Bucking mega-profit, mega-violent Hollywood is hard, but it happens - East Valley Tribune: Get Out

Bucking mega-profit, mega-violent Hollywood is hard, but it happens

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Posted: Tuesday, March 9, 2004 10:06 am | Updated: 4:43 pm, Thu Oct 6, 2011.

Scene A: As Jesus, actor Jim Caviezel endures a horrific lashing while stumbling toward crucifixion on a hill near Jerusalem.

Scene B: As George Bailey, Jimmy Stewart returns to real life atop a snow-flecked bridge, kisses Bert the cop and charges back into Bedford Falls.

Which one is a spiritual film? A growing grassroots movement says the world could use a little more Capra and a little less "Passion."


Modern movies can tweak our libidos, steal our breath or leave us gaping with high-tech awe. But why do so few of them reach our souls? The scarcity of modern-day spiritual movies has led "Conversations With God" author Neale Donald Walsch and producer Stephen Simon to create "Indigo," an independent film of that largely abandoned genre. This Sunday, Walsch and Simon will hold a seminar at Scottsdale’s Chaparral Suites Hotel on ways that audiences can fuel a resurgence of positive films.

"We’re letting people take a look at spiritual cinema and the importance it plays," Walsch said, "and talking about how people can take a more direct role in sending positive messages to the world."

Hold on, you might say. How can anyone claim a lack of spiritual films while the country is locked in "The Passion of the Christ?"

" ‘The Passion’ is not a spiritual film," Simon explained. The producer of "The Goodbye Girl" and "The Electric Horseman" says that "Passion" may aim for the soul, but it’s too bound in dogma.

"Religious films espouse a particular belief system that you must follow to experience God. ‘Passion’ espouses a very conservative Roman Catholic view. Mel Gibson is rubbing our faces in the violent death of Jesus."

True spiritual movies, he says, fall more along the lines of "Whale Rider" or "It’s a Wonderful Life."

"They embrace all belief systems," Simon said, "and they do three important things: They ask who we are as human beings. They ask why we’re here. And, hopefully, they leave the viewer feeling a little bit better about being human."


Today’s audiences might well appreciate another "Whale Rider" or "Wonderful Life." But, more often, we exit cineplexes weighing the message of "Texas Chainsaw Massacre 2." Subtler, nonviolent films are the cinematic needles in the haystacks of face-kicking, coming-of-age fare. Simon says the glut of shoot-’em-up, adolescent movies has its roots in the rise of corporate Hollywood.

"Over the last 15 years, major corporations have bought out every studio," Simon said. "Corporate managers are being put in charge of creative decisions. These managers may mean well, but their job is to create revenues quickly." In Hollywood’s heyday, a movie was a success if it made money. In today’s market, a movie won’t even be considered for production unless it stands to make a LOT of money.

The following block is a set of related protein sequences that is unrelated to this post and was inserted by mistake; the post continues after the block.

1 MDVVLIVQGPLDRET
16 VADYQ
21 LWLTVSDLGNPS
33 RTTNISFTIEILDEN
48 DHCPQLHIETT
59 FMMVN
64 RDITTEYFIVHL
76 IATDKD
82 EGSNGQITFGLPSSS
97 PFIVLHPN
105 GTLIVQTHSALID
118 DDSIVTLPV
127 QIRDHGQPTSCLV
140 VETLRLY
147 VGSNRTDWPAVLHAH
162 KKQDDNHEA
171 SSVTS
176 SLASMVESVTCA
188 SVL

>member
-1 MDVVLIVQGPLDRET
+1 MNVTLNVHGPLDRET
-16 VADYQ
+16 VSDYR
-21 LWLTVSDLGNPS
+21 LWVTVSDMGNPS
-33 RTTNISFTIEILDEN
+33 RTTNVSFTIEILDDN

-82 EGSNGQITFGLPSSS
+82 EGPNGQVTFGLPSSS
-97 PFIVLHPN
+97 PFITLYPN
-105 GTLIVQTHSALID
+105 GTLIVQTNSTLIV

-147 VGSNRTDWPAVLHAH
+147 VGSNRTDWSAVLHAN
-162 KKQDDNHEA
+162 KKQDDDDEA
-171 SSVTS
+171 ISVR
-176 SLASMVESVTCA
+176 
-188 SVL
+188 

"If it cost $10 million to make, they’re looking to make $40 million off that movie. So, big stars, expensive productions — aimed toward the younger crowd. As a result, adults are no longer going to movies on a regular basis."

In "Indigo," a movie that won the Audience Choice Award at the recent Santa Fe Film Festival, Walsch and Simon hope they’ve lit a candle against the darkness. "It’s a lovely movie about a family whose 10-year-old child is an ‘indigo child,’ with a high level of psychic ability." Walsch explained. "Often, these children are misdiagnosed as dysfunctional or ADD. The movie is about how the child heals the family." It has an unusual financing structure, as well.

" ‘Indigo’ was not financed by any major studio," Walsch said. "It was financed by ‘little people’ who contributed $500 to $5,000 a person to get it made." The money was raised through spiritually based film circles all over the world. "It is this great, unseen silent army that is allowing the creation of these films."

The weekend seminar will include a screening of "Indigo," a discussion with its creators and a give-and-take on making spiritually uplifting movies outside of Hollywood. The trio hopes to establish an Arizona branch of a distribution network.

"Right now, we have spiritual film communities in 70 countries," Simon said. "By the year’s end, we hope to have 150." The groups would hold local screenings, share films with each other, and lobby for space on local video shelves. "It’s a new paradigm," he said. "The baby step is establishing a presence in Phoenix."

If successful, "Indigo" could foster an era where small-budget movies premiere at festivals and then circulate around the world on DVD. This would place a heavier burden on script quality — and demand a more active role from audiences. But Simon’s confidence is based partly on the idea that the status quo is doomed.

"The old paradigm is dying," he said. "Last year, for the first time in 12 years, studios sold 100,000,000 less tickets than the year before. We’re not trying to reform that system, but develop our own system. We want these films, and we’re willing to put our money where our mouth is."

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